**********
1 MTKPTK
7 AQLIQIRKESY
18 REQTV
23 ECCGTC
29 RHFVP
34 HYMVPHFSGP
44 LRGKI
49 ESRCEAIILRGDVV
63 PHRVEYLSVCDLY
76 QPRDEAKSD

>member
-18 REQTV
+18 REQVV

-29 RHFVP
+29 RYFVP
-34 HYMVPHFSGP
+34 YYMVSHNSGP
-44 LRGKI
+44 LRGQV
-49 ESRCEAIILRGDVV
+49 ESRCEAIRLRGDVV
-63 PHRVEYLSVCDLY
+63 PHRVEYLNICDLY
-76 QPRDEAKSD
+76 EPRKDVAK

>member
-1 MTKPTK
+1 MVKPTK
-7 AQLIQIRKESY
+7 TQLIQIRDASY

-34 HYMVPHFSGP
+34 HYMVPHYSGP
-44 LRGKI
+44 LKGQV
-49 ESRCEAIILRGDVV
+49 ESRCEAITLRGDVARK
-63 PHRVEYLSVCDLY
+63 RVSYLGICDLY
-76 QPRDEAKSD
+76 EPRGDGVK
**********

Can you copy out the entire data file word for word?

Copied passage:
1 MTKPTK
7 AQLIQIRKESY
18 REQTV
23 ECCGTC
29 RHFVP
34 HYMVPHFSGP
44 LRGKI
49 ESRCEAIILRGDVV
63 PHRVEYLSVCDLY
76 QPRDEAKSD

>member
-18 REQTV
+18 REQVV

-29 RHFVP
+29 RYFVP
-34 HYMVPHFSGP
+34 YYMVSHNSGP
-44 LRGKI
+44 LRGQV
-49 ESRCEAIILRGDVV
+49 ESRCEAIRLRGDVV
-63 PHRVEYLSVCDLY
+63 PHRVEYLNICDLY
-76 QPRDEAKSD
+76 EPRKDVAK

>member
-1 MTKPTK
+1 MVKPTK
-7 AQLIQIRKESY
+7 TQLIQIRDASY

-34 HYMVPHFSGP
+34 HYMVPHYSGP
-44 LRGKI
+44 LKGQV
-49 ESRCEAIILRGDVV
+49 ESRCEAITLRGDVARK
-63 PHRVEYLSVCDLY
+63 RVSYLGICDLY
-76 QPRDEAKSD
+76 EPRGDGVK